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Chevy, the therapy dog, spreads joy across NEISD campus

When two-year-old Chevy woke up in the morning and saw his little blue backpack by the door, he knew it was going to be one of his favorite days.

That’s because when the black Labrador therapy dog sees it, he knows he gets to go to school.

“He likes to check in on the kids and the staff,” Kara Juhl said.

Juhl is a teacher at North East ISD’s Academy of Creative Education (ACE) who adopted Chevy from the District’s Guide Dogs for the Blind Puppy Raisers Program.

The program is part of the Agriscience Magnet Program (AMP) located on the Madison High School campus.

Juhl first met Chevy when her daughter, a puppy raiser, was dog-sitting for a fellow student one weekend.

“He was being raised by a young man over in another high school to be a guide dog. He had medical issues, so he was medically career-change,” she explained.

Due to that career-change, Chevy was available for adoption, and Juhl’s family was thrilled.

“To be a guide dog, you need to have that stamina and be able to exercise a long period of time. He just had some issues with his elbows and I was very lucky to be able to adopt him. He’s a really great addition to our family. We really enjoy him. I did adopt him knowing that I wanted to be a therapy team with him,” she added.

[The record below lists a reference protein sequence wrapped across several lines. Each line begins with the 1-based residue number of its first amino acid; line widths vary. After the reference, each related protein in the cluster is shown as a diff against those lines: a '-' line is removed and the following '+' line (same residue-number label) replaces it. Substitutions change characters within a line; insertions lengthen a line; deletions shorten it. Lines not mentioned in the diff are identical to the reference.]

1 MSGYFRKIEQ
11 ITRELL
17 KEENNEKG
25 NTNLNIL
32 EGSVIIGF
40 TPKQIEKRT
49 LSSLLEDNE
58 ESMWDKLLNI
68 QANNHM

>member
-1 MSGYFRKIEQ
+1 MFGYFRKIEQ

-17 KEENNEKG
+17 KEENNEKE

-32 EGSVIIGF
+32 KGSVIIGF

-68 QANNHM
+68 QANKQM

Luckily, Juhl, who teaches English, Creative Writing, ELC Prep and ASL at ACE, knew the perfect place for Chevy would be at her school.

Every time he visits the school, his presence makes a difference and the smiles are instantaneous.

“I like to pet him and play with his ears,” 18-year-old Michael Acuña said.

Acuña is set to graduate from ACE next week and is eyeing a career in real estate or the U.S. Coast Guard.

He said having Chevy around makes him love the school even more. 

“When I came here, it was more focused and I just felt like zoned in,” the senior explained.

Juhl said everyone loves Chevy because he is just very calming.

“Having Chevy on campus, I’ve noticed for students, that sometimes they need a break. They can be a little bit anxious from their schoolwork so they’ll come over and they’ll sit with him. I have a brush and they’ll sit and brush him. I’ve also had them come and sit on the floor and do their work next to him,” she said.

Juhl has been part of North East ISD for 15 years and with ACE for two.

She said that’s precisely what this school is about: meeting the needs of students in a creative way.

“Anything that we can do to help them progress, move forward and be successful to reach their goals, then that’s what we’re going to do. Chevy’s just a part of that here at ACE.”

To learn more about North East ISD’s Academy of Creative Education (ACE), click here:

Because #NEISDcares!

Ashley Speller